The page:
Attempts to pass soda taxes have failed pretty much everywhere they have been tried. The reason is simple: the public opposes taxes on common grocery items, as many opinion polls show.
Now comes Louisiana, where some lawmakers recently introduced a bill that would place a one-cent-per-ounce tax on sugar-sweetened beverages to address obesity. New Orleans grocery shopper Katie Herbert didn’t get it.
"I do believe obesity needs a lot of attention, but to attack sugar and sugary drinks, to me I don't think that's where it should go," said Herbert to News 10.
In other words, as they say in the Deep South, that dog won’t hunt. That’s because beverage calories make up only a small portion (about 6 percent according to government data) of the total calories the average American consumes in a day, and sugar-sweetened beverages are not a unique driver of obesity. To address obesity, we have to look at the entire diet – as well as physical activity. Hiking prices on soda is not going to do it.
In Louisiana’s case, lawmakers claim that the funds raised from the tax would go towards obesity prevention programs.
"To fund those programs and place a tax just on sugar, when sugar consumption has gone down in the U.S. since 1970, is an inappropriate way to do it,” says the American Sugar Cane League. “It's about nutrition and balancing your lifestyle and taking a holistic approach to what we eat and how active we are."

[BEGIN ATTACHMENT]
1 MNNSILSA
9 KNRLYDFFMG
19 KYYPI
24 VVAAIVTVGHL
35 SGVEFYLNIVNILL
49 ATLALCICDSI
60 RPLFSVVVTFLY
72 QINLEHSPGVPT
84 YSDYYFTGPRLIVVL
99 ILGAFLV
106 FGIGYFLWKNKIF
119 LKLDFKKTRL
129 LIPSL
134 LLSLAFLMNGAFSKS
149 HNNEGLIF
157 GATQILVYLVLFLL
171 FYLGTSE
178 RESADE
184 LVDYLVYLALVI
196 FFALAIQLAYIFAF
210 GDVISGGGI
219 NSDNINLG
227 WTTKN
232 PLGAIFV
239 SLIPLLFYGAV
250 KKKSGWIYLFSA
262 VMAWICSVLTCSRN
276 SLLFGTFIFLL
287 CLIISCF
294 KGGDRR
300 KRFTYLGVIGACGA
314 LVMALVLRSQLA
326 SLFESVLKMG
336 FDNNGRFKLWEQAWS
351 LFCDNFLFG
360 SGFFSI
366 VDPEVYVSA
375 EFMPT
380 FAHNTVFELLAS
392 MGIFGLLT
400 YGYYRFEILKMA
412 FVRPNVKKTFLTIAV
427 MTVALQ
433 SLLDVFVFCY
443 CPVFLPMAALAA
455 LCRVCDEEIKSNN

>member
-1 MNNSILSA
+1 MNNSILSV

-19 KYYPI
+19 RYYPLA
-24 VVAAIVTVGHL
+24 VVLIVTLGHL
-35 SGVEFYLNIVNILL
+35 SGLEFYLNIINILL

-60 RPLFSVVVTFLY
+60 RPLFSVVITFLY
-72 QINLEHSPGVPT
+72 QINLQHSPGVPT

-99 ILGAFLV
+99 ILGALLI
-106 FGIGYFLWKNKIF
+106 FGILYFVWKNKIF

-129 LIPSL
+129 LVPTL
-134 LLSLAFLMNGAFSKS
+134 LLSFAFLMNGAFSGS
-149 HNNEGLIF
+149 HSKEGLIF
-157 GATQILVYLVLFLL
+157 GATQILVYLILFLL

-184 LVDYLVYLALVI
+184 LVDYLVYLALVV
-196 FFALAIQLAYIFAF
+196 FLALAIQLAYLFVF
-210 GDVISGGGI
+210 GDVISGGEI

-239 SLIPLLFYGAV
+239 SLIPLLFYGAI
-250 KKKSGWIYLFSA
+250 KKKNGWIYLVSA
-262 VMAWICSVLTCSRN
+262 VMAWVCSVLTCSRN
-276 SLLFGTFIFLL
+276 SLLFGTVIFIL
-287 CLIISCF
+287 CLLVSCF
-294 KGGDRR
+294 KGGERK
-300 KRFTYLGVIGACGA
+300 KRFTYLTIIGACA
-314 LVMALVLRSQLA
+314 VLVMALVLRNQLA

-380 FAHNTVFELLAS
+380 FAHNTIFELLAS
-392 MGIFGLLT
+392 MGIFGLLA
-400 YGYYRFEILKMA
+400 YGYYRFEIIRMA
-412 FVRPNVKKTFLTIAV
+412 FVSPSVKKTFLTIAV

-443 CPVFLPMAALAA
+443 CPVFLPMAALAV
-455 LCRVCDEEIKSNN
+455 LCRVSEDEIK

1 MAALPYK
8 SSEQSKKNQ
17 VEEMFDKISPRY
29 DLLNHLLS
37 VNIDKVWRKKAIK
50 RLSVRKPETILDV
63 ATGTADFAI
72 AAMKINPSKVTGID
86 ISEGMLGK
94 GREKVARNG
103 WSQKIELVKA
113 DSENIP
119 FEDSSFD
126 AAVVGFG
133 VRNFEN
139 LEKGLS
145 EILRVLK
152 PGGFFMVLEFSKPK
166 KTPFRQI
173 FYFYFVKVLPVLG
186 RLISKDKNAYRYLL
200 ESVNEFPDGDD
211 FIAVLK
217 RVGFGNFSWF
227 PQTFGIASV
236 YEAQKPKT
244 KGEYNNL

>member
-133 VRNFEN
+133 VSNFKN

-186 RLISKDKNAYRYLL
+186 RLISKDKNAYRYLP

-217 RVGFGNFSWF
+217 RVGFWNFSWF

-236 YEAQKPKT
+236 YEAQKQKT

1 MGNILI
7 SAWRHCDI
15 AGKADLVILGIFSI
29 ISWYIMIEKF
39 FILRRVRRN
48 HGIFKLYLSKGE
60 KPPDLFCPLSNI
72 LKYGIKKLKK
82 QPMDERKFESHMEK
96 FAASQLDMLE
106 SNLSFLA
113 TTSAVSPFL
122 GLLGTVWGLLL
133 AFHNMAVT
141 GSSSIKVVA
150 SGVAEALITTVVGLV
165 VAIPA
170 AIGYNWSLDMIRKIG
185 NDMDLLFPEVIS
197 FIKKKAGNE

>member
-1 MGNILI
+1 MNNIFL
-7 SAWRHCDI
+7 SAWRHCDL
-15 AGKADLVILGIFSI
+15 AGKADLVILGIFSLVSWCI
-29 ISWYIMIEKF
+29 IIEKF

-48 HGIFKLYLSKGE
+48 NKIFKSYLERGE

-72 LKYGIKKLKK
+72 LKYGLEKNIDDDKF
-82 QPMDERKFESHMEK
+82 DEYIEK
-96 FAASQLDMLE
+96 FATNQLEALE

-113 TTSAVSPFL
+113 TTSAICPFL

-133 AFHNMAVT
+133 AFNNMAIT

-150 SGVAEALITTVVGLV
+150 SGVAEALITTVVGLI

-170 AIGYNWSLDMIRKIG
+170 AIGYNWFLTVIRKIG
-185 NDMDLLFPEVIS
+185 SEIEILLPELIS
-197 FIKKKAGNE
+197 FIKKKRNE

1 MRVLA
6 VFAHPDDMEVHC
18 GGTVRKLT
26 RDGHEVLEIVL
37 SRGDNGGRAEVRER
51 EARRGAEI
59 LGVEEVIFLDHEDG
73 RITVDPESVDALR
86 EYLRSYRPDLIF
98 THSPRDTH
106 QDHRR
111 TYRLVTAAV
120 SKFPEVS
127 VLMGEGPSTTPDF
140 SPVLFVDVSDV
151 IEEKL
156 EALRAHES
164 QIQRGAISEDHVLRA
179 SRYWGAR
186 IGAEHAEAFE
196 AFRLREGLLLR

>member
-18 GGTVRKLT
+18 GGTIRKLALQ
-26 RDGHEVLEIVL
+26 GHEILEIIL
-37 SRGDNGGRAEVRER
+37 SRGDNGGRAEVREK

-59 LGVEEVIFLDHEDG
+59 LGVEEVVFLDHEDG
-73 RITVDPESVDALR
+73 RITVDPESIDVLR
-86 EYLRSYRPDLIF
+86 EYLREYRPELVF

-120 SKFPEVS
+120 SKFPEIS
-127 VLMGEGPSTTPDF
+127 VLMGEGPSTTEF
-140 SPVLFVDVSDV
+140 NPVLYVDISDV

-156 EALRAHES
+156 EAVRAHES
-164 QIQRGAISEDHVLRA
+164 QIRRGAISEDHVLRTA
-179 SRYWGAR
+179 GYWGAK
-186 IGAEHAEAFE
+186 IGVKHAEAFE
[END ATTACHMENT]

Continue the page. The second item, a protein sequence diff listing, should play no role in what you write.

John Peterson, co-founder of the Lafayette-based artisanal soda company Swamp Pop, agrees.
"Our sodas are meant to be savored. They're for times spent relaxing on the porch," Petersen, whose company makes flavors like praline cream and filé root beer, told the Times-Picayune newspaper.
"As a society, we generally understand with food what items should be enjoyed in moderation and what items are staples of our diet.”
We at Sip & Savor agree. Obesity is a complex issue that requires real and lasting solutions. That’s why just last year America’s leading beverage companies partnered with the Alliance for a Healthier Generation to reduce beverage calorie in the American diet. With our Balance Calories Initiative, we have set a goal to reduce beverage calories consumed per person nationally by 20 percent by 2025. We will work aggressively toward this goal by providing more low- and no-calorie options along with smaller portion sizes, while also providing calorie awareness and informing people about the importance of balancing what they eat and drink with what they do.
Click here to learn more about how the beverage industry is delivering for its customers, consumers and communities. And visit YourCartYourChoice.com for more information on why beverage taxes are a misguided and ineffective policy.